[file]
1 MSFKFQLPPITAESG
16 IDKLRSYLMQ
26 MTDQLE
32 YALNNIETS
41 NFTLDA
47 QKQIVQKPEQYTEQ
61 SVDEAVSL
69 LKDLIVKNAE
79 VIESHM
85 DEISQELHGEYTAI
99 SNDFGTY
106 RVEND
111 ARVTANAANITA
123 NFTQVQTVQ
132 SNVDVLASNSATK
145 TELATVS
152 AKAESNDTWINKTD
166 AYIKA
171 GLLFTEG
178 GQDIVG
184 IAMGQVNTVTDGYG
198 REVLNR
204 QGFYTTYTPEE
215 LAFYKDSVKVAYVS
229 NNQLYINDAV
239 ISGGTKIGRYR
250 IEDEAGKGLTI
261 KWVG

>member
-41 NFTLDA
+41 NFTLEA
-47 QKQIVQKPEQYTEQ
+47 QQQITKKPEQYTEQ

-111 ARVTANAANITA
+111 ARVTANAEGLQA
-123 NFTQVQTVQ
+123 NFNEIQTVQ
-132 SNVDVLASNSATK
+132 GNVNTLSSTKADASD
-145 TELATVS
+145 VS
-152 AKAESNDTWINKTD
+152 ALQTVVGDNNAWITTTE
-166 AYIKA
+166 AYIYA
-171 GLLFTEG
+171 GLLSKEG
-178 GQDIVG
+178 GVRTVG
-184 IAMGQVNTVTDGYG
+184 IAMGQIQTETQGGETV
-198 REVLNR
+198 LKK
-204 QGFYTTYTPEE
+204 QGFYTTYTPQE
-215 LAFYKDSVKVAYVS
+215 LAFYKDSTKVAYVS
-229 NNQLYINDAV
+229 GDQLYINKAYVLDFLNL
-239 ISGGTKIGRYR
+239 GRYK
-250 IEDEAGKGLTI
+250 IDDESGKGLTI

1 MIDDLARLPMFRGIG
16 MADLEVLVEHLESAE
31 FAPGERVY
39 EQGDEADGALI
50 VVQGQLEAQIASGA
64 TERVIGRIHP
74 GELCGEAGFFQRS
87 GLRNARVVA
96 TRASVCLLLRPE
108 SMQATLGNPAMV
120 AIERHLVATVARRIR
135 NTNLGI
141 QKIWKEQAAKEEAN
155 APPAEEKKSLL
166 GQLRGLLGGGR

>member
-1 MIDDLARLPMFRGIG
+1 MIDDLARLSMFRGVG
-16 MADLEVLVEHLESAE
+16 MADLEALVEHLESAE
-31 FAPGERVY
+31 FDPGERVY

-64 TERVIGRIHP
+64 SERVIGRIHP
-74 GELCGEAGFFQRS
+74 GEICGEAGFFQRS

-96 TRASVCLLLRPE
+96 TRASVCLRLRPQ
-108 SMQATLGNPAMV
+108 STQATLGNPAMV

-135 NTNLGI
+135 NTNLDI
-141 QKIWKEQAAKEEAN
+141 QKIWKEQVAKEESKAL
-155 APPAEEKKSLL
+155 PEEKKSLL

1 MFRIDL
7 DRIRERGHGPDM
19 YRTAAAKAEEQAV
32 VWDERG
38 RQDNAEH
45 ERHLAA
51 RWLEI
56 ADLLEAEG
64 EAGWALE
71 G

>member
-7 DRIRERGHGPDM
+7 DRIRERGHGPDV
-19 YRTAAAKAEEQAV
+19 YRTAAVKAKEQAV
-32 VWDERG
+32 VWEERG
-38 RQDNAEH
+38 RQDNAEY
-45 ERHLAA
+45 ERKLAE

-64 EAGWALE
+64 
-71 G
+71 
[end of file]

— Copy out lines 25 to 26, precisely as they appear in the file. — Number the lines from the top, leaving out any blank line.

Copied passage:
229 NNQLYINDAV
239 ISGGTKIGRYR